OCC team tests invention with NASA at Johnson Space Center

The team spent 4 days in Houston working with NASA on anchor device

SYRACUSE, N.Y. (WSYR-TV) - A team of six OCC students is back from a trip to NASA’s Johnson Space Center in Houston where they were testing their invention seven months in the making.

OCC’s team was one of only three community colleges chosen for this project; private colleges included the likes of Cornell, Columbia and RIT.

Team Co-Leader Natalia Montilla says, "It was an awesome experience, when we got down there we were like whoa we're here."

The students had been picked to test out a device that can bore down into a comet and hold a space machine in place long enough for it to perform important experiments.

The formal part of the visit included a test readiness review.

"You go up in front of a room filled with all these engineers and they basically quote unquote grill you and say have thought of this, have you thought of this, have you thought of this and you get a lot of positive feedback."  Team Co-Leader Brian Richardson tells NewsChannel 9.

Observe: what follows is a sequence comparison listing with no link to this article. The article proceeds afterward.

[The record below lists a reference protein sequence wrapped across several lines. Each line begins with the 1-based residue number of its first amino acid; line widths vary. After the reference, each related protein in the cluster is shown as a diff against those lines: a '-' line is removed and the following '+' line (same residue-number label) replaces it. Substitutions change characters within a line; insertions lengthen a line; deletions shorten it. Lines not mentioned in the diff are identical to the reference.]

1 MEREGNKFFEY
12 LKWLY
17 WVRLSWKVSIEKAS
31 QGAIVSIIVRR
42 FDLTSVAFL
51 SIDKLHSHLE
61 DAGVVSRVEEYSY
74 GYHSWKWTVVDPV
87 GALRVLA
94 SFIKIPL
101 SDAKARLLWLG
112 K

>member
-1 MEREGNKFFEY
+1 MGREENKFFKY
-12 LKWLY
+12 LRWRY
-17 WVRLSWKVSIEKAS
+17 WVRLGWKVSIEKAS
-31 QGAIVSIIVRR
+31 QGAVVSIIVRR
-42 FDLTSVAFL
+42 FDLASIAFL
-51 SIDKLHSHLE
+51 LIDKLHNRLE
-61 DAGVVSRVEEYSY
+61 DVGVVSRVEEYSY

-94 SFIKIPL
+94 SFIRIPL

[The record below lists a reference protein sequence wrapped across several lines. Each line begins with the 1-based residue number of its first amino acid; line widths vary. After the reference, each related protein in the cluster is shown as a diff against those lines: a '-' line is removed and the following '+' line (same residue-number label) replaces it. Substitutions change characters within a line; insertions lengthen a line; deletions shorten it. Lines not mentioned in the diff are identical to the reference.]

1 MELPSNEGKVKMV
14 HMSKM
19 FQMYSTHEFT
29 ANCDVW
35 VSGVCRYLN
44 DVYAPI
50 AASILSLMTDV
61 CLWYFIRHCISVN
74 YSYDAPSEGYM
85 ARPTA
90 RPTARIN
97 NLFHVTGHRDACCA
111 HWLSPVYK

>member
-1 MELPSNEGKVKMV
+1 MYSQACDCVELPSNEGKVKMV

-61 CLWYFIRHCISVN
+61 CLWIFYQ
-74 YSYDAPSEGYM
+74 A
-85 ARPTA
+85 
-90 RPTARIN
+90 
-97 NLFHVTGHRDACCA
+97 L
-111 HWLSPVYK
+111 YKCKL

The key piece was the 30 minute test in NASA’s neutral buoyancy lab, 120 times bigger than an Olympic-size swimming pool with space and other test equipment underwater to simulate weightlessness.

The team got a strict five minutes poolside with the divers who would test their auger before being asked to leave for the control center one floor up.

From there they had 30-minutes to direct the divers from a very simple but specific script on how to use their machine.

When the divers tried it straight up and down the auger would not dig into the sand so they decided, with help from a NASA engineer, to put it at an angle.

"Not only were we able to get the device to work but we were also able to see how well we work in a stressed environment when something doesn't go right.”  Montilla says.

Richardson adds, "As a whole they liked the idea of a gear box which allowed you to have more of a mechanical advantage so it made it easier for them."

"For it to be implemented in a real project it would be a great honor for the school and for us."  Montilla says.

It may some day be used because all the elements from their test were recorded and will be saved in the NASA archives for future reference.


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